● Ill equipped, ill funded fire services and a shortage of fire experts.
● Run-down skills and capacity in construction, manufacturing, and research.
● Housing standards, duties of care, and laws on wilful neglect that can be breached with impunity, in a crisis like the present one, and even on a routine basis, day to day.
● Regeneration that breaks up the communities on which rest people’s health and happiness
● Leasehold contracts that leave residents without effective protection from their landlords
● A system of financial auditing – the critical safety net against corruption and corner-cutting — where the auditors are financially linked to the businesses they are inspecting.
● Hundreds of thousands of flats sitting empty, many bought up as investments for the portfolios of billionaires, while people sleep on the streets outside, and Grenfell families, like others made homeless, are crammed into a hotel room;
Small wonder that as cladding comes down from new or refurbished buildings, local authorities are finding that the glossy exterior has been concealing missing fire-breaks and insulation, faulty structural fixings, holes in walls and floors, and inferior materials – the basics are not there.
Critically, they have found insulation missing – a scandal FPA are very familiar with, as residents on new build housing estates contact us, unable to heat their homes. Their homes have high EPC ratings – deemed good on “energy performance”, but thermal imaging shows where contractors have simply saved money by leaving insulation out. UK homes – for this reason and because little is being done to tackle draughty, damp, and hard to heat older housing – are among the coldest in Europe. Landlords’ legal obligations, such as they are, are not enforced, and central government funding, which paid for health and safety officers, has been taken back by Whitehall. Official standards for insulation, won over decades of pressure by energy and fuel poverty lobbyists, are still there, on paper, but are missing on the walls.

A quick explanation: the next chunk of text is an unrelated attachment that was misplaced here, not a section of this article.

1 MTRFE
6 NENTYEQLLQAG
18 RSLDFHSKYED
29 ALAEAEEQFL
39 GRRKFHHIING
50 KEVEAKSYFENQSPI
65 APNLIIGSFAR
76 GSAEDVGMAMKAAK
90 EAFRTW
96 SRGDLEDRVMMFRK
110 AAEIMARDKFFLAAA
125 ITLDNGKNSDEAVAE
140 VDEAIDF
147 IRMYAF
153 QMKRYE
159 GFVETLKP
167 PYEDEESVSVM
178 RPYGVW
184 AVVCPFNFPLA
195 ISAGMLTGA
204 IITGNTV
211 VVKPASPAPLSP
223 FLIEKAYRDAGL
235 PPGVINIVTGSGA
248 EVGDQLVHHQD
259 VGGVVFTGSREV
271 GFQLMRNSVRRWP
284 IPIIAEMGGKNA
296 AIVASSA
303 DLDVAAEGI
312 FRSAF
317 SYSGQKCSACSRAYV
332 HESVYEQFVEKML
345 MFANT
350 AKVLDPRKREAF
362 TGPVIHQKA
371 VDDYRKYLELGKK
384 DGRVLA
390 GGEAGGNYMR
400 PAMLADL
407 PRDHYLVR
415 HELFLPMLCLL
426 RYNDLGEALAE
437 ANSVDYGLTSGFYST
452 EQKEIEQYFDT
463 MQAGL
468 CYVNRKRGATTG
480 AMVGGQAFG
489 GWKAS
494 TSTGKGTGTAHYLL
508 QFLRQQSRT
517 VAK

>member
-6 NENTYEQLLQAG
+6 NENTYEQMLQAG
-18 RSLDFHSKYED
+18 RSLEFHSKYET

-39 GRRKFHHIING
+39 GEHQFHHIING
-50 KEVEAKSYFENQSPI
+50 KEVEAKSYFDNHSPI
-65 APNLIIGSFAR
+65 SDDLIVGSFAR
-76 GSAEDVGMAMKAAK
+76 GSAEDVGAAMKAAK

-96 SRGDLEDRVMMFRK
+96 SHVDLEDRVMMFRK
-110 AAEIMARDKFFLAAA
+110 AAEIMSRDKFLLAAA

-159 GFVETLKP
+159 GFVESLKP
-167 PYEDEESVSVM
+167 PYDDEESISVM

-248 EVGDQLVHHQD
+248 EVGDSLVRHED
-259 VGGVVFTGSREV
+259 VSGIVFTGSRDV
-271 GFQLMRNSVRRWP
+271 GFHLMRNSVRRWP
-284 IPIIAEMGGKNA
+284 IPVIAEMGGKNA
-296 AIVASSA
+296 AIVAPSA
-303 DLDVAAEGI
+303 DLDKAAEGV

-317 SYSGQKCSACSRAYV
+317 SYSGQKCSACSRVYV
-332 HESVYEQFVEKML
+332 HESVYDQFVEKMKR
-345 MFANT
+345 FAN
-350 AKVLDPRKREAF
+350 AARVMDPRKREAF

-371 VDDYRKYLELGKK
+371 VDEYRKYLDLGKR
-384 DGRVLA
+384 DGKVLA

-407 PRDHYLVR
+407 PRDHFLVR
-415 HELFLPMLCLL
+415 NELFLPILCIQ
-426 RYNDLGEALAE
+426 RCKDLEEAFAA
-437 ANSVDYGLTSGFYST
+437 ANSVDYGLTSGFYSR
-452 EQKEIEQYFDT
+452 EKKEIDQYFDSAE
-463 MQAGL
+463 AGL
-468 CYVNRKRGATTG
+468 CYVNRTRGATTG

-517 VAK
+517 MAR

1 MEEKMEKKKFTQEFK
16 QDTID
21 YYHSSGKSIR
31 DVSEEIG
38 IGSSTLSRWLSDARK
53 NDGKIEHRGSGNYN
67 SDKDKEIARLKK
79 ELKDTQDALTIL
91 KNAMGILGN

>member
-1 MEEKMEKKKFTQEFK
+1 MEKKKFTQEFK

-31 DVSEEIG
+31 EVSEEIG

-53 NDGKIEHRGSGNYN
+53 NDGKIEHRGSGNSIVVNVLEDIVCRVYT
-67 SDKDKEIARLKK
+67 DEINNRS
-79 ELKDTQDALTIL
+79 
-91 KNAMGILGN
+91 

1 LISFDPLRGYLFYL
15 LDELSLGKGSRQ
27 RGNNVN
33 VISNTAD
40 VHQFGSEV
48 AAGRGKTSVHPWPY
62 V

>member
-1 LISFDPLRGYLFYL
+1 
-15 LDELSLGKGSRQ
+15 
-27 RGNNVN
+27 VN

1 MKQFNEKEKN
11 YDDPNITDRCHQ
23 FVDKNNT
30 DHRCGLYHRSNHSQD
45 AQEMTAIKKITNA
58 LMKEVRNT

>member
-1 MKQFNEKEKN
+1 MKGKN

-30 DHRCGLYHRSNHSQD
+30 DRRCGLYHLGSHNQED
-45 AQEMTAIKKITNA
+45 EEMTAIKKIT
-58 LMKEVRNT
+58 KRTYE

As the changing climate removes the blanket of Jet Stream protection which has until now kept the UK climate temperate, the first people to pay will be those on low incomes living in poorly insulated housing. Many will pay with their lives. Every winter thousands of people die in this rich country, because they cannot heat their homes. Like fire, cold kills.
The Grenfell Inquiry, the Hackitt Review, all the meetings, all the demonstrations, cannot be allowed to lead to business as usual. The present lifting of the cover on “the way things are done” gives us all a moment of power.
At our meeting “Dying from Fire, Dying from Cold”, Ishmael Francis-Murray who made the great film ‘Failed by the State’ said, “If we don’t get change through this, we never will. Right now we have a chance.”
Change must begin with justice and security for Grenfell survivors – and with warm, safe homes for all whose buildings have been immediately affected by this disaster. It must then reach further.